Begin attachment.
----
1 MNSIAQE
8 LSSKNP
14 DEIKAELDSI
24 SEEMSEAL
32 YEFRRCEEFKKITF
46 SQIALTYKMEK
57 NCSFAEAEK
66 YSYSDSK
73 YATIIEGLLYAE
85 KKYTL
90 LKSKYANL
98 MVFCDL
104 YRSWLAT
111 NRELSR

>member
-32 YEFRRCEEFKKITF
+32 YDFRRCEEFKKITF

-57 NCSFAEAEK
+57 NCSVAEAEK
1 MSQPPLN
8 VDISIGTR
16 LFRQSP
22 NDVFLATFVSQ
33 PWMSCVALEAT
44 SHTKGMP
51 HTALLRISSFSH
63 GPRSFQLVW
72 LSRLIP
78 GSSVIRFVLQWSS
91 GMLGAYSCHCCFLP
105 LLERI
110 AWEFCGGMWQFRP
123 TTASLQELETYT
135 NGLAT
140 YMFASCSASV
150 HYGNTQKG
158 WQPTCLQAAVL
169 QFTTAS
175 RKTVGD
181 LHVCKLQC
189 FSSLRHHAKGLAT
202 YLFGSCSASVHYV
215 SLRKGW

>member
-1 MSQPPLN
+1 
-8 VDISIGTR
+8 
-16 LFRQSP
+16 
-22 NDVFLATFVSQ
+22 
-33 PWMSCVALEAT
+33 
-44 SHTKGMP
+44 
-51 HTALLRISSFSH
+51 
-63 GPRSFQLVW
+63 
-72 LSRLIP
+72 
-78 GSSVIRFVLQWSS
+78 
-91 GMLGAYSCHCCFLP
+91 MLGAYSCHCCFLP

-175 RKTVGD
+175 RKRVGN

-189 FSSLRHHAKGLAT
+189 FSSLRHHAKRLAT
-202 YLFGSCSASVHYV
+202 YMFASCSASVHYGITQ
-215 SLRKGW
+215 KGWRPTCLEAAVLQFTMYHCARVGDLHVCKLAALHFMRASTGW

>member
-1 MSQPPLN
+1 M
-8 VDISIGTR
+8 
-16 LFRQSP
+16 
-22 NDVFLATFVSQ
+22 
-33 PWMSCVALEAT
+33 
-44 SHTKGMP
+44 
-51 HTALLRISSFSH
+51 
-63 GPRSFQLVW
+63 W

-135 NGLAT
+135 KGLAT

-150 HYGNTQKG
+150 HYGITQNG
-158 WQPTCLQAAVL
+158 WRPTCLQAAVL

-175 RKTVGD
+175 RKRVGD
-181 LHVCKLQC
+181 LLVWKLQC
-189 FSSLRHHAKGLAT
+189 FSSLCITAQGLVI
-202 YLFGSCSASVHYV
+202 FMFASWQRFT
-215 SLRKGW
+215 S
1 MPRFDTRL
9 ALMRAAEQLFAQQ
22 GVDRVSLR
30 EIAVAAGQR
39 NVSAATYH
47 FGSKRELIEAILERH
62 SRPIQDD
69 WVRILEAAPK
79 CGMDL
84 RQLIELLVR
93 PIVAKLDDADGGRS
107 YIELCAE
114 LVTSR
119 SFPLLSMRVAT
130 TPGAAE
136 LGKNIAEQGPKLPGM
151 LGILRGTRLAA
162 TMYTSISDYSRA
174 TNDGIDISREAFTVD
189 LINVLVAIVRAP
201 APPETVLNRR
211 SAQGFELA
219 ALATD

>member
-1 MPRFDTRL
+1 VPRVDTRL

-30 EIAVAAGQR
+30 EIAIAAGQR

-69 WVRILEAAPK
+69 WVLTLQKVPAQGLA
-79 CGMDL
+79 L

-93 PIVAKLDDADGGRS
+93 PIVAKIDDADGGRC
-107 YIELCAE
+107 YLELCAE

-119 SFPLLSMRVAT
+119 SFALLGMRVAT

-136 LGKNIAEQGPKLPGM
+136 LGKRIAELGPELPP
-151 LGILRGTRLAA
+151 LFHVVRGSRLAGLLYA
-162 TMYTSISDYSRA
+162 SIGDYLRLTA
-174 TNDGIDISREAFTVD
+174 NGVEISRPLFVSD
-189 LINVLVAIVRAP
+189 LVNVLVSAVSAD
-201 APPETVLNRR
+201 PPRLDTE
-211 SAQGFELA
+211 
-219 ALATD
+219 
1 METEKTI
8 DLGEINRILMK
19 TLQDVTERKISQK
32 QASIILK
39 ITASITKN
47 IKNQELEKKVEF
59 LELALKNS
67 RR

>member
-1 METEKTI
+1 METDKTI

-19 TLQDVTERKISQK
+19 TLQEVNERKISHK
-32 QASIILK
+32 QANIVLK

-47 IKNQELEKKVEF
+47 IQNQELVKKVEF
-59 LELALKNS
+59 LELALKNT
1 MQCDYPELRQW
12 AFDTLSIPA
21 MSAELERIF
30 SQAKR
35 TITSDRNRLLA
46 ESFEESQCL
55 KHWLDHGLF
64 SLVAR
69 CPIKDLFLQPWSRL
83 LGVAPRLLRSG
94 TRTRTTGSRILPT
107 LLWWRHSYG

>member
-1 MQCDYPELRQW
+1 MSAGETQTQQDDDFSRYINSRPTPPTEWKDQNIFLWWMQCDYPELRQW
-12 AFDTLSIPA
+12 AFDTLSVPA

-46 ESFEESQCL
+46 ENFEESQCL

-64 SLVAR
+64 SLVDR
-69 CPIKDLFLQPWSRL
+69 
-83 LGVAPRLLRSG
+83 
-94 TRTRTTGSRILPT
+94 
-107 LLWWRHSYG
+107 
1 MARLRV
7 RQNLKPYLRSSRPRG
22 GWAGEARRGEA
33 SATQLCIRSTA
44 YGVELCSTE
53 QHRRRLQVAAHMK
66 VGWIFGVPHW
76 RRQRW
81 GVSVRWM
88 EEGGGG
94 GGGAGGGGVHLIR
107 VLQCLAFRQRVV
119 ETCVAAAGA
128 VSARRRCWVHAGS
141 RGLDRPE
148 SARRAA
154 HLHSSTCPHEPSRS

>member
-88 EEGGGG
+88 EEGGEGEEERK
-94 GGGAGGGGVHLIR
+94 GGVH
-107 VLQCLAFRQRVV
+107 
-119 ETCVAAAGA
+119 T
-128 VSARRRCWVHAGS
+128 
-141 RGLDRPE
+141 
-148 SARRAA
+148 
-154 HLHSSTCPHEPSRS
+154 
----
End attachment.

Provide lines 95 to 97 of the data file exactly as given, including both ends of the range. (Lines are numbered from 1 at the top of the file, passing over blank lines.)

+150 HYGITQNG
-158 WQPTCLQAAVL
+158 WRPTCLQAAVL